Having had two rounds of chemotherapy, my wife is now beginning what she calls Plan C. She says. “I’ll continue treating for as long as they have letters in the alphabet or I’m too tired to go on.” It has now been two years since she was diagnosed with ovarian cancer.
She prefers to think of it as a journey rather than a battle. If it’s a battle, “I’m the battlefield not one of the combatants,” she declared. She faces each setback with grit and determination while acknowledging they do take a lot out of her. Each ride on the cancer train is getting shorter; the atmosphere is getting more somber; the destination more remote.
Thank God! The crew on the Beth Israel Deaconess Medical Center line remains as loving as ever. What a marvelous service to humanity, offering sympathy, support, comfort, and hope to passengers and their families. With Pope Francis bringing his message of love and compassion to the United States, I can think of no profession that delivers those virtues more than those in health care. In a country that places such emphasis on a pedestrian vision of “success,” there can be no higher calling than offering the gift of love to those in need.
After 53 years of marriage, I try to prepare myself for a time when my wife will no longer be here. Knowing she was home or would be coming home always provided great comfort. We did not have to be talking or even be in the same room for me to feel her presence. She was here and everything was all right. There was nothing we couldn’t handle together. I was never truly alone and the house was never vacant.
With her gone, for the first time in my life I will be lonely. My children will keep me fed and entertained but when I go home, it won’t be the same. I must face the reality that she will not be back and cope with how much I depended upon her. It will take time, but there is no alternative. Millions have gone through it before.
The end of life need not be a tragedy. It may not be welcome, but it is inevitable, and as such, it is something we can prepare for. Belief in a hereafter offers the hope of reunion, justice with mercy, joy, peace and eternal love. Belief in oblivion offers just that – nothingness. It makes no distinctions. There is no truth, no accountability, and no grief. It is a final refuge for those who have been evil. Oblivion is their reward.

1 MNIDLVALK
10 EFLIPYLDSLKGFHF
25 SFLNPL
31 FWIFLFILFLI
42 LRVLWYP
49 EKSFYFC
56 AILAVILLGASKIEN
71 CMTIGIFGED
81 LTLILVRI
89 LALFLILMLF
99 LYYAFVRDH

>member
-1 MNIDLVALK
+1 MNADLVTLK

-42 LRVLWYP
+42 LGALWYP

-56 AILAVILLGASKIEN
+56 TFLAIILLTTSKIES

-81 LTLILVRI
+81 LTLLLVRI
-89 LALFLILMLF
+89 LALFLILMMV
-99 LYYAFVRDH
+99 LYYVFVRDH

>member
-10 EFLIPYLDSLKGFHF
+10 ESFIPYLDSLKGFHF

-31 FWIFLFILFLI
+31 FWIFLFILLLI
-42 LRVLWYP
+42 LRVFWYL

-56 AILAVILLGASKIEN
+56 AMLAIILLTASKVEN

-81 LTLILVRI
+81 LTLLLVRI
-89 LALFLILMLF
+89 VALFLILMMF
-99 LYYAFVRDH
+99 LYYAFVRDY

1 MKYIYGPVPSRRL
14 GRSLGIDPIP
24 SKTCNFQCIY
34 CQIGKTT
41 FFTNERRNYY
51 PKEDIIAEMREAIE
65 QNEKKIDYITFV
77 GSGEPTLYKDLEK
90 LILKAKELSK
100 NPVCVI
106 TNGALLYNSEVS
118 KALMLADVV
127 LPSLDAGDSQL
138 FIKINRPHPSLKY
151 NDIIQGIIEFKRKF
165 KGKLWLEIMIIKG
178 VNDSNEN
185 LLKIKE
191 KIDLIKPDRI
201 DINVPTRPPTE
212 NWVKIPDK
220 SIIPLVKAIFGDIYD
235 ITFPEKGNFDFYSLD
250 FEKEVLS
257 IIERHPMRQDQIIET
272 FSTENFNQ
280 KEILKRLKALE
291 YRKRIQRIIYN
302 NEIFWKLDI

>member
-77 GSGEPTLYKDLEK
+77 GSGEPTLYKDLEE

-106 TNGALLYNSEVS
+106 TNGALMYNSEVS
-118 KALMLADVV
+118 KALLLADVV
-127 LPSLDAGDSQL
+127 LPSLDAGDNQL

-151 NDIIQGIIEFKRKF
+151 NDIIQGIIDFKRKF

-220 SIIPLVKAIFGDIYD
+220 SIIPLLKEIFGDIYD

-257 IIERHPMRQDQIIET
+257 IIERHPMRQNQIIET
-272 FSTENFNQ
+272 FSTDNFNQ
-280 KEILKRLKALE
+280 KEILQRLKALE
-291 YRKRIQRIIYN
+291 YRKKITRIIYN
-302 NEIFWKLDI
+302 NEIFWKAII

My wife has made me a better person. She is the heart of our family. I admire and draw strength from her. When the time comes, I will carry on in her absence and in some small way try to fill the void she leaves. We are not a perfect match and never came close to being soul mates. However, we do complement each other: her strengths are my weaknesses.
It was almost 60 years ago when I first noticed her, a pretty girl in gray Bermuda shorts and a white blouse walking with an air of confidence and self-assurance that impressed me. We met two years later on a blind date; she was in nursing school and I was at BC. My earlier impression was accurate; she had a take-charge personality to which I was more than happy to defer. A wise move, as it turned out.
The train continues through a dark forest. It labors up a steep grade and round a waterfall that spills down a rocky slope. A mist arises and obscures the tracks as we proceed. At this point there are no fixed destinations. Sad families disembark from time to time along the way. We cling to the hope that our turn can be postponed. The horizon has shrunk; time is now measured in weeks and months. What hope remains is sustained by prayer and the support of friends and family and the knowledge of a life well lived.
Fortunately, the atmosphere on the train does not reflect the dismal terrain. The lights are bright, and the crew members are warm and efficient as they care for the passengers. Their devotion both comforts and inspires all aboard. Love often flourishes where there is pain and sorrow and is sadly absent in what today is considered the “pursuit of happiness.”
James W. Dolan is a retired Dorchester District Court judge who now practices law.